- Balance your time. Often starting a new job requires planning, especially if you have a family. The demands of a new job may be very different from what you are currently used to. Your working hours may be different. You may have to commute differently. Perhaps you have to work over weekends. Your normal life may be turned upside down for a while as you adjust to the new routines. While it is normal for your life to be shaken up for a while, remember to plan to return to your normal schedule as soon as possible. Keeping up with your normal daily routine will aid in keeping the anxiety and panic at bay!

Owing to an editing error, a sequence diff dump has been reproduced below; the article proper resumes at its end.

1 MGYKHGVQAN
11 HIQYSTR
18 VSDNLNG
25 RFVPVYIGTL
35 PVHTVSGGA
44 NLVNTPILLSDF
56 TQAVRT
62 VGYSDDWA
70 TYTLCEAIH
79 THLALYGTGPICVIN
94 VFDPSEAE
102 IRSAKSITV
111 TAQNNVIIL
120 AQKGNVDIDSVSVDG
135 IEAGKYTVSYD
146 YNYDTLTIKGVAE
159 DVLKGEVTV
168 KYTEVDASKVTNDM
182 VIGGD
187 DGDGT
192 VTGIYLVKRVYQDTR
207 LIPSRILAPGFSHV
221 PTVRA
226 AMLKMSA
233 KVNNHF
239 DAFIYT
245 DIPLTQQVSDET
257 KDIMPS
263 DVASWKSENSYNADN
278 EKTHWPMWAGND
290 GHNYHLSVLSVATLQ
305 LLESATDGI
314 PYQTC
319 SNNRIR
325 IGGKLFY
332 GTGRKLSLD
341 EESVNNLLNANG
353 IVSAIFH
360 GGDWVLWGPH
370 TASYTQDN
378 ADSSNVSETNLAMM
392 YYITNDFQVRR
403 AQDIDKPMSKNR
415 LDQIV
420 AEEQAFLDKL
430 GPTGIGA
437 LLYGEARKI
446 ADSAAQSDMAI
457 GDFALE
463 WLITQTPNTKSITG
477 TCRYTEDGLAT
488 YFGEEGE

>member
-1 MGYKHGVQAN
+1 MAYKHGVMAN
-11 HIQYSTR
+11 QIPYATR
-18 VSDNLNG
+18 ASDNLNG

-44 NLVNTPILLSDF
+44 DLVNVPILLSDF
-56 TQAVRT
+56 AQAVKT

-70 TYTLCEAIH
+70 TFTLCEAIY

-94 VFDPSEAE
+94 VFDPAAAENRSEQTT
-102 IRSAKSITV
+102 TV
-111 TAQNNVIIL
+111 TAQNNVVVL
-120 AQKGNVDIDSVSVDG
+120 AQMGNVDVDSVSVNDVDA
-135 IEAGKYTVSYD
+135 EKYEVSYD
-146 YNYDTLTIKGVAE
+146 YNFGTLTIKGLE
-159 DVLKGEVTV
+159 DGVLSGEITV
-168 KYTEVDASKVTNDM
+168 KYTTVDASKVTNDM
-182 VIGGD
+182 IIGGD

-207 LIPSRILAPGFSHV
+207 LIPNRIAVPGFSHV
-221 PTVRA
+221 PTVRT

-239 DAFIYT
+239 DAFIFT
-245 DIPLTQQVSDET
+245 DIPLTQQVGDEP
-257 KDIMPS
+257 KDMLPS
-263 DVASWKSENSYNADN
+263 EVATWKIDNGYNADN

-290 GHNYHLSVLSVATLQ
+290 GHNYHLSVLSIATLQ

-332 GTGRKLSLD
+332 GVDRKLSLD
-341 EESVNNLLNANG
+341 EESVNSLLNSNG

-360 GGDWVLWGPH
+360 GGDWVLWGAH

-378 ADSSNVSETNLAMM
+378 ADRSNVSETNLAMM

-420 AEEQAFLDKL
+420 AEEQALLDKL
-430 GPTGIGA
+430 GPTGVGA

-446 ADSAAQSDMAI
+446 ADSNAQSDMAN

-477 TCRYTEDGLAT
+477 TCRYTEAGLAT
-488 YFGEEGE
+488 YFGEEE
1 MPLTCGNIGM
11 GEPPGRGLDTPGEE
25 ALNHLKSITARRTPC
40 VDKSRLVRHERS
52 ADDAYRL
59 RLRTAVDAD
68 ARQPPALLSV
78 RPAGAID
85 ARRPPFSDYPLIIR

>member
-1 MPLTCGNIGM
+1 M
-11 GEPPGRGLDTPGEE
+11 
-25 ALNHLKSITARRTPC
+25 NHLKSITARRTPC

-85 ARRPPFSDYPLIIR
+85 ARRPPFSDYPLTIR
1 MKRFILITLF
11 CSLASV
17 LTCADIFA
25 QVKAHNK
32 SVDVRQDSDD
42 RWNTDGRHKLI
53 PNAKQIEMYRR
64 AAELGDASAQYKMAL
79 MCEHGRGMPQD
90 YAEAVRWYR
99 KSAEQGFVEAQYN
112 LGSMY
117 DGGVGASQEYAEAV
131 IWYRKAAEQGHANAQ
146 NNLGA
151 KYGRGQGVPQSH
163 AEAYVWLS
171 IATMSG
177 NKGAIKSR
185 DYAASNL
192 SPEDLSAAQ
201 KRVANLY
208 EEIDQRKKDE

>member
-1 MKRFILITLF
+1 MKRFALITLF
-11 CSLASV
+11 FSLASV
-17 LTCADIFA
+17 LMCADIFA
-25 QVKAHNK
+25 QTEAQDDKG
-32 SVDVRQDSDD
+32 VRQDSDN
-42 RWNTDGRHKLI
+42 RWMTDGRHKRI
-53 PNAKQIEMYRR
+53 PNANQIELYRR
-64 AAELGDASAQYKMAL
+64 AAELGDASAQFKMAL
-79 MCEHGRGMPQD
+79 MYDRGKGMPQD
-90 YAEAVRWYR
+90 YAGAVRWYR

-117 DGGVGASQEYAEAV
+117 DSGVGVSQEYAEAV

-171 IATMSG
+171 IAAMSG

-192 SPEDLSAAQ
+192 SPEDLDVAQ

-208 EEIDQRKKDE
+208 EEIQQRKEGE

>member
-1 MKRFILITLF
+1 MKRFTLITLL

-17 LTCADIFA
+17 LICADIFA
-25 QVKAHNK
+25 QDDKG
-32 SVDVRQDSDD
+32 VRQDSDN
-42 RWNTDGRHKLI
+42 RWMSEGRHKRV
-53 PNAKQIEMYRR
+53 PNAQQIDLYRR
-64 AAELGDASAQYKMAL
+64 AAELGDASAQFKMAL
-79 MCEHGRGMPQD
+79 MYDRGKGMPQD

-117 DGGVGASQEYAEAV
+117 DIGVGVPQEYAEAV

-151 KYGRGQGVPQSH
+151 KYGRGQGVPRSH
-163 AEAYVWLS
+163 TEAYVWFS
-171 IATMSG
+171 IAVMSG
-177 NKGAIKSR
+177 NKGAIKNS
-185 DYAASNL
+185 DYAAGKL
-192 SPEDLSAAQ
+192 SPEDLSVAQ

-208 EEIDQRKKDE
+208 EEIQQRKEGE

- Plan. This is such an important step that it should be repeated over and over! The better you plan, the easier the transition will be. Planning puts your mind at rest as you feel more in control of your life. If you have a plan in place for eventualities, you will be better able to cope. When life does happen and looks like it is going to spin out of control, remember your plan, stop, breathe, and calm down!
How you deal with the panic and anxiety attacks makes all the difference at your new job and to your new life.
By meeting the new challenges head-on, you can control some of the anxiety and panic that you may feel.
Always remember that you won’t be new forever – after a few weeks, you will feel like an old hand! Keep this in mind and think ahead to when that could become a reality.
Look after yourself and remember why you are making the move to your new job. If you are not already living a healthy lifestyle, you can be prone to additional physical and mental health problems.